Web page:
In an increasingly borderless world, Hakuhodo is strengthening its overseas operations and enhancing its ability to respond to clients around the globe. Currently Hakuhodo has more than 105 overseas offices in 19 countries and regions. In this second installment of our interview series, “Hakuhodo’s Global Business,” we spoke with Kentaro Kimura, General Manager of Hakuhodo’s Global Integrated Solution Division, to hear his insights on why Hakuhodo is the choice of global clients and how the Covid-19 pandemic has provided unexpected chances for change.
Kimura began by discussing the part that Global Integrated Solution (GIS) Division plays in developing Hakuhodo’s international business. GIS Division consists of approximately 60 specialists both in Japan and overseas, with a focus on creative, planning and producer talent. Kimura describes it as “the driving force behind Hakuhodo’s development into an agency network that can compete worldwide.”
He explained that GIS Division has three specific roles: “First, as a global business partner, we provide integrated marketing, creative and consulting services to Japanese clients operating overseas and to foreign clients expanding into Japan—our concept of ‘globalize your value’,” he says. “The second role is to develop and deliver a variety of global solution tools to our teams and clients. Finally, the third is to serve as a ‘global hub’ that connects our international network in 19 countries, along with our partners in Europe and the United States, with resources located around the world.”
The Covid-19 pandemic has affected every aspect of our lives in 2020. At the outset, Kimura and his GIS team members could no longer travel internationally, and most industry events were postponed or cancelled. However, while Kimura was initially worried that work opportunities would decline, the opposite has turned out to be true, with chances to engage in meaningful dialogue online with people around the world. “I feel that the world has definitely become smaller due to the pandemic. In other words, I thought this would be a great opportunity to make headway with various initiatives to develop Hakuhodo into a truly global network, and so I decided to pick up the pace,” he observes.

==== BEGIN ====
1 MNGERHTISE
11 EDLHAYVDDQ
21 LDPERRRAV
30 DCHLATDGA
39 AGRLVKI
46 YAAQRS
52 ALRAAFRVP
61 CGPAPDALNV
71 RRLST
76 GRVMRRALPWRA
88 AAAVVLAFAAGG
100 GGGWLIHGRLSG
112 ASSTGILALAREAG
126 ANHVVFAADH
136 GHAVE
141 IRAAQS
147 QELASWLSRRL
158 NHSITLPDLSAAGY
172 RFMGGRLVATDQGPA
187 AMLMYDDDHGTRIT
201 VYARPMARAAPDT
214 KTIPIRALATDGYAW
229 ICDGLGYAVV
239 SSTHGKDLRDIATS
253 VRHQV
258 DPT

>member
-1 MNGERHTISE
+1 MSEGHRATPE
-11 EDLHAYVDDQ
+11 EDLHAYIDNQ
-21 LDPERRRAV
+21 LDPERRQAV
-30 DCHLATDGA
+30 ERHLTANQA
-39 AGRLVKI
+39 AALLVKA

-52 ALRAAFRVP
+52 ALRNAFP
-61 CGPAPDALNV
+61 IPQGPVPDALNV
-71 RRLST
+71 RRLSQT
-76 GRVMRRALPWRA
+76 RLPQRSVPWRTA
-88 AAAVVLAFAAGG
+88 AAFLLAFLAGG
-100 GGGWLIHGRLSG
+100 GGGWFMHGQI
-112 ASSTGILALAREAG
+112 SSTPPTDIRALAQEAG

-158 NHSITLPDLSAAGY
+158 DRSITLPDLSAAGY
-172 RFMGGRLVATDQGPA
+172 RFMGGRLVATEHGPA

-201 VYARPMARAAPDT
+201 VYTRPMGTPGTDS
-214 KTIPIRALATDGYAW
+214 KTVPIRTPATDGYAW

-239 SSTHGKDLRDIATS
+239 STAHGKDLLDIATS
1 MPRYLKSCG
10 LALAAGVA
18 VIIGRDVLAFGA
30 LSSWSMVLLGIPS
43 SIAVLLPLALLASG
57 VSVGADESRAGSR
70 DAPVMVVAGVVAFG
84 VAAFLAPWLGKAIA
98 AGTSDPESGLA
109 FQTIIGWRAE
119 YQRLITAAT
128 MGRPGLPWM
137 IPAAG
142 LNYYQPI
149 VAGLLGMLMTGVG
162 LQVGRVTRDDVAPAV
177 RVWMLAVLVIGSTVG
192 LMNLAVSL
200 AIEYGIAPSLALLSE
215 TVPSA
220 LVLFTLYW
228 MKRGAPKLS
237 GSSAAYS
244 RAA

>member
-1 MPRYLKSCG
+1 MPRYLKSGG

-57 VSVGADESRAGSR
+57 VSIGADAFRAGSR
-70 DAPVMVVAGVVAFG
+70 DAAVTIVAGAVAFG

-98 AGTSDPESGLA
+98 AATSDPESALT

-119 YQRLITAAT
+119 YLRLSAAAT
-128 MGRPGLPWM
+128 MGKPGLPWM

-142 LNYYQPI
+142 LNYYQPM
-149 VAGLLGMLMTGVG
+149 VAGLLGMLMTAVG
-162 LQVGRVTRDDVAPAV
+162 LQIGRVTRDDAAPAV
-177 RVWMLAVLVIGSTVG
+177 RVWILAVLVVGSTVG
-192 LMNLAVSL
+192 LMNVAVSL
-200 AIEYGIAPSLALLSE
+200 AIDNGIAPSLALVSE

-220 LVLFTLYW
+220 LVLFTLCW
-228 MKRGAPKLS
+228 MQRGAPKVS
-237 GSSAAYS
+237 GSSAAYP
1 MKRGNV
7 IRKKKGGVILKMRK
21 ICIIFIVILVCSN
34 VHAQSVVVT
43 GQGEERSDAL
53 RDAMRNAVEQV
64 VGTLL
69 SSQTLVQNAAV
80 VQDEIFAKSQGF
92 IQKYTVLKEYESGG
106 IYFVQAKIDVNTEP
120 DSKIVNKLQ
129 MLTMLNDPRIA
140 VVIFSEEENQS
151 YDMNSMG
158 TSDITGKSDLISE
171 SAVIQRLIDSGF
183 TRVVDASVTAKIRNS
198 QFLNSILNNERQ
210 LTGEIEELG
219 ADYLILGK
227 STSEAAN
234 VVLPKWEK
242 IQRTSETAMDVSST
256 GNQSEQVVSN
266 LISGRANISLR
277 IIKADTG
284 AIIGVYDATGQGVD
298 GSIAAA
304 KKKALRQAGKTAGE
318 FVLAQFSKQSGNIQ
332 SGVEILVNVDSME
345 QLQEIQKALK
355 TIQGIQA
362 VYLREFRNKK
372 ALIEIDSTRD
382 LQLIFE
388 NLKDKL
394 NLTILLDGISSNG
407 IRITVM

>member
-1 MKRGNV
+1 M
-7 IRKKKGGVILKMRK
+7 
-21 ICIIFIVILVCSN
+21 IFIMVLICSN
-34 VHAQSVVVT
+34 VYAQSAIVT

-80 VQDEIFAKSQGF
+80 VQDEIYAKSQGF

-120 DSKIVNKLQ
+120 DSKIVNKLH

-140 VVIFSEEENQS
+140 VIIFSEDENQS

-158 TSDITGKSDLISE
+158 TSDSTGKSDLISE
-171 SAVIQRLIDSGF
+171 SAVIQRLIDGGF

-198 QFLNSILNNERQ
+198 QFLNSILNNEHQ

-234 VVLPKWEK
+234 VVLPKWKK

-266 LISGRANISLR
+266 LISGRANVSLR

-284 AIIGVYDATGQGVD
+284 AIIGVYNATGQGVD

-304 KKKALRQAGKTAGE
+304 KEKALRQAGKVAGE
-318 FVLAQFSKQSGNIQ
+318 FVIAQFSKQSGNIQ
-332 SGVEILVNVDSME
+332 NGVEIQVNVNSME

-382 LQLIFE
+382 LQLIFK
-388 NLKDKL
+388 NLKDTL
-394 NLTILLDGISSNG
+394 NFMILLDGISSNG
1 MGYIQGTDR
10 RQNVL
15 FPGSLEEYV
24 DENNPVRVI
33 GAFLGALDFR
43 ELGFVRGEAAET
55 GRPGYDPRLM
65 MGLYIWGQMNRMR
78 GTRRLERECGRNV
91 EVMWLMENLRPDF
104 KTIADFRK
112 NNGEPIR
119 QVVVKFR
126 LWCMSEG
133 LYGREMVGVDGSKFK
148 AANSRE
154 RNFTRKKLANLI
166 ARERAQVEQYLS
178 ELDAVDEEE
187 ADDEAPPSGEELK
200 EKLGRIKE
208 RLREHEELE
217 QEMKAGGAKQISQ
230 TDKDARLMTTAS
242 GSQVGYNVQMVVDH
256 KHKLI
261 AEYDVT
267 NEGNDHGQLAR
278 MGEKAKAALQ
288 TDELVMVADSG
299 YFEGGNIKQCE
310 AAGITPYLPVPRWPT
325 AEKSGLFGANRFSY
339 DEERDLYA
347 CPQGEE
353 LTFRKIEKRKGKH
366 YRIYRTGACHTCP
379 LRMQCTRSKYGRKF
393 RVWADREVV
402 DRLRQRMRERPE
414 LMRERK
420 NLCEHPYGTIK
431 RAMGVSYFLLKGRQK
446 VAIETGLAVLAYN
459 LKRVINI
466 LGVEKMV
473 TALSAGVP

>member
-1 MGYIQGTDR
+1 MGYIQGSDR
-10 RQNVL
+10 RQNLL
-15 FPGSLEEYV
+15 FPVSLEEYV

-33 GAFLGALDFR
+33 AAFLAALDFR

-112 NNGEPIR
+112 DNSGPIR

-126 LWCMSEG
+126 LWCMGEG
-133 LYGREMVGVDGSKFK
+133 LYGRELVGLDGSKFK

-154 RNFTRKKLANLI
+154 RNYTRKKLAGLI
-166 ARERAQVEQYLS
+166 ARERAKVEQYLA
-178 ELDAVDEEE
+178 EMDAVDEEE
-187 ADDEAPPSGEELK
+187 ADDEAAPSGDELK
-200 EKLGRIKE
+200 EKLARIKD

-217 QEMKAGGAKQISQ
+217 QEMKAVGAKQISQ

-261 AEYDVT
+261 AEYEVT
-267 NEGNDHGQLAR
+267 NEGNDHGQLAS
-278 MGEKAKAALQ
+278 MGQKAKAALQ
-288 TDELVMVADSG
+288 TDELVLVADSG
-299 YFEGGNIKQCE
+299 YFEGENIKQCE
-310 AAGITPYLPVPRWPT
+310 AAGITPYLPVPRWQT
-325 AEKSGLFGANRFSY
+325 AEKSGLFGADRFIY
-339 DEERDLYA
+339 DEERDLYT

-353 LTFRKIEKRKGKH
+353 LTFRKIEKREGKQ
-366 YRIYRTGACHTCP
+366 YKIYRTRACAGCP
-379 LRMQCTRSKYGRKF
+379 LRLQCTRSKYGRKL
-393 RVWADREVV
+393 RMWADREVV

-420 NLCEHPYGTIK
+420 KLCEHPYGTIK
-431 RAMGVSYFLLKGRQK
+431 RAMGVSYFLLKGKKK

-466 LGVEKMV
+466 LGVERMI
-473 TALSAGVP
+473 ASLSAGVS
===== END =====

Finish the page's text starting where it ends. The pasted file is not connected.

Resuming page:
Kimura believes that the key concept of “Unimagined Ways” is a major strength that can help Hakuhodo become the world’s choice as a global agency network. “We can provide unique solutions—’Unimagined Ways’—based on the Sei-katsu-sha Insight through the power of creativity. In contrast to the accepted ideas of the past, which were based on established theories, ‘Unimagined Ways’ are unprecedented ideas that break with conventional wisdom,” he points out.
Kimura adds that the Covid-19 pandemic has also been a catalyst for change, with the previously accepted best practices being no longer relevant amid the current “new normal” that has emerged. “The world is searching for new directions to take in this situation where nobody has the answers. That’s why I think Hakuhodo’s ability to create ‘Unimagined Ways’ is needed.”
As a company that puts “living people”—or sei-katsu-sha—at the heart of its business philosophy, Kimura says that Hakuhodo is well placed to move to center stage in the “with-Corona and post-Corona” eras. “We are not bound by common norms or precedents,” he adds.
How can Hakuhodo produce these “Unimagined Ways”? Amid this time of great change around the world, GIS Division has come up with a unique tool called the “Global 4Ps.” Developed through integrated analysis of Hakuhodo’s cutting-edge works, international award-winning campaigns and sei-katsu-sha trends, the concept draws on four elements—Purpose, People, Plot and Program.
Before delving into the finer points of the Global 4Ps, Kimura set the scene by pointing out how conventional marketing has worked until now. “First, marketers identify competitive advantages with a product and set a potential target, then they develop a message that best describes the product to that target, and finally, create an ad that best describes the message,” he says. Under the Global 4Ps framework, “Purpose, People, Plot and Program” replace the conventional “Product, Target, Message and Advertising.”